For almost two years canoe racing in New Zealand paddled through a maelstrom of political infighting and backstabbing but a lot of that was smoothed over in the space of only 40 seconds last year.
Not only did Lisa Carrington become the first New Zealand woman to win a world canoeing title in the high-speed K1 200m, but the 22-year-old also restored credibility to a sport that was dismantling in a very public way as a power struggle unfolded between established coaches and the new administration.
Her victory provided an immediate, and good, distraction from what was being said and written and gave Canoe Racing New Zealand the best marketing the sport could hope for.
There is still an uneasy atmosphere at the highest level but considerable progress has been made as the sport tries to modernise while retaining a link with the individuals who were so successful in the 1980s.
"The sport is looking really good and positive and having Lisa winning a world title, that has done wonders for our sport," said Olympian Steven Ferguson, whose father Ian was a central figure in the row.
"It's the best thing that could have happened. It's taken a lot of limelight and pressure off the guys."
Carrington's win at last year's world championships was extraordinary and unexpected. She had never raced in the event at a world championships before and success was predicted for the future, not present.
She will soon head to London as one of the favourites for gold and yesterday was confirmed in the New Zealand Olympic team alongside her partner in the K2 500m, Erin Taylor, as well as Ben Fouhy (K1 1000m) and Ferguson and Darryl Fiztgerald (K2 1000m).
Carrington expects to succeed - it's what all top athletes need to do - but it's not based on any presumptions just because she's world champion.
"It's weird," she says. "I don't really think of myself as world champion. I'm still competing so it will probably mean more when I finish.
"[Winning at the Olympics] is my ultimate goal. That's what I want to achieve. But Olympic year is our hardest year because it's the pinnacle event. That's the year everyone wants to win it because it only comes around every four years. I'm just going to try to go as fast as I can but so will everyone else. Every girl who is lining up at the Olympics is a threat so I can't write off anyone."
It's an attitude drummed into her by her coach Gordon Walker, the former three-time winner of the Coast to Coast multisport event. Walker represents the new breed of coaches coming through in the sport, the scientific approach.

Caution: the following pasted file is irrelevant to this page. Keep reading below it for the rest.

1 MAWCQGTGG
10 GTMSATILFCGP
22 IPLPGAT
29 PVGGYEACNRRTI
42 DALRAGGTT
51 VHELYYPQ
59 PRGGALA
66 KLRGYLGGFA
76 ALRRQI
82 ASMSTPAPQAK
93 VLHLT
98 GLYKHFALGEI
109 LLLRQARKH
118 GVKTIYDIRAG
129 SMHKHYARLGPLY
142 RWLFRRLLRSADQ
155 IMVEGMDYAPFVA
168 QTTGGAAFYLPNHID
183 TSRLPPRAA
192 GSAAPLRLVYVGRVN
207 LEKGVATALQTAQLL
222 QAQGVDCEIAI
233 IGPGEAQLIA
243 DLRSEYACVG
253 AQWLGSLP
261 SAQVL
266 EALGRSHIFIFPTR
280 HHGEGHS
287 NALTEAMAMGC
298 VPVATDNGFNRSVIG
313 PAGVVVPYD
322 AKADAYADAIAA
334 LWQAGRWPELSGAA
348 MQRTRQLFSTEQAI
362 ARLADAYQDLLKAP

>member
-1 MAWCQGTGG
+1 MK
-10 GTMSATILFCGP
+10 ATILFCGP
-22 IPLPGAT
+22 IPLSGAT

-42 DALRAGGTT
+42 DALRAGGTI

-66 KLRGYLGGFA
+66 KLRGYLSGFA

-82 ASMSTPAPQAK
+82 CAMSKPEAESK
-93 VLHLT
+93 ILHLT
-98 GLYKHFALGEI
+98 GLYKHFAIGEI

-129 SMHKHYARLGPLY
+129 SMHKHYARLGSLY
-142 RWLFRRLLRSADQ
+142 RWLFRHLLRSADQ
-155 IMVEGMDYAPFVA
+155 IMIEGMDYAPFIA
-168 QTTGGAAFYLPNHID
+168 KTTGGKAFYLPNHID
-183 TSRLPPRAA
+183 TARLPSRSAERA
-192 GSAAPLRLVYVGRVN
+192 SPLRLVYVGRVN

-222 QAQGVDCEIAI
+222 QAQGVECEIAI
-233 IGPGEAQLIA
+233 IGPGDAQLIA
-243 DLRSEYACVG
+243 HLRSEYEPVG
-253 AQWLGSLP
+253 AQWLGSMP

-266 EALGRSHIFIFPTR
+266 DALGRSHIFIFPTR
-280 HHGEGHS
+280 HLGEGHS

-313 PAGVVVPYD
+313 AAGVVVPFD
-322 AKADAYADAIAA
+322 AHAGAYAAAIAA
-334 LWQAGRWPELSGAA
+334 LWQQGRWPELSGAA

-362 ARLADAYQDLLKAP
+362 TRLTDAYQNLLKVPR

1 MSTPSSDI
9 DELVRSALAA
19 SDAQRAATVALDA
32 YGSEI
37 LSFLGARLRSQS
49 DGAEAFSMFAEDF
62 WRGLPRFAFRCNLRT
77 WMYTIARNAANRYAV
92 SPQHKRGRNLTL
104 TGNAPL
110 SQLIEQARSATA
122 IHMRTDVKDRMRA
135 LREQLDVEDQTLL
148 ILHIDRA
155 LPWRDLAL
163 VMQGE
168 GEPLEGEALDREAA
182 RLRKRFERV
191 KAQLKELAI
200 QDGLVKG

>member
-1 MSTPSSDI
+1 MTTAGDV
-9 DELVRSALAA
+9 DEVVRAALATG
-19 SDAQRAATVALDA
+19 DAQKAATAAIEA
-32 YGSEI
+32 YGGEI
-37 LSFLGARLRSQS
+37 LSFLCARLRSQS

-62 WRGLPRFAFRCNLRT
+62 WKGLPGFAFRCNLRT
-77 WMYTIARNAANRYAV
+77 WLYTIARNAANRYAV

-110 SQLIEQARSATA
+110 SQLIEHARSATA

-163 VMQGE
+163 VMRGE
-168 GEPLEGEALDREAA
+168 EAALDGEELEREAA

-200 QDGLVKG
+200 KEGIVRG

For him, the right environment is paramount. "If Lisa's happy, I'm happy," he says.
And Carrington is happy.
The pair will head to Europe with Taylor next week to compete in World Cup events in Poland and Germany. They will stay in Europe and train in Munich up to the eve of the Olympics.
The rest of the team will also compete in the World Cups, but Ferguson and Fitzgerald will set up camp in Italy and Fouhy will base himself in England. The entire team will come together intermittently to train.
Walker doesn't think success at the World Cups will provide an accurate indicator to Olympic success and, like Carrington, is virtually disregarding what happened in 2011.
"It's like a re-draw of the cards that were being played in August last year," he says. "The deck is completely new. There will be different athletes, it will be a different environment and it's a whole new year.
"A year before Lisa won, she wasn't even in the event. What if there's another Lisa out there? I don't think you can say, just because I won the world champs I have a good chance at the Olympics, especially in her event which is so ballistic and frenetic."
The K1 200m is like the 50m dash in swimming. It's about hitting maximum speed as fast you can and grimly holding on.
"It's just under 40 seconds so we have a little bit of time to think ... but it's only a little bit," Carrington says. "The 200 is also about skill and tactics. You attack it as hard as you can but you want to be the first person to the first can and then hold on."
Carrington won't compete in the K1 500m in London, preferring to team up with Taylor in the K2 500m which is raced on the same day, and the pair are an outside medal chance.
Fouhy will also be a contender and Ferguson and Fitzgerald have the potential to make at least the final but Carrington is the main hope in the K1 200m.
Canoe Racing New Zealand want to become like cycling and rowing, who are likely to be at the forefront of New Zealand's quest for medals in London, and Carrington is at the centre of those plans. Walker is well aware of what that means for his pupil.
"There's a long way to go before you have a successful enterprise," he says, "and if she isn't successful in London, [her world title] will be quickly forgotten. There's a long way to go before you look at building a really strong organisation based around success."
Carrington has ensured they have made a good start.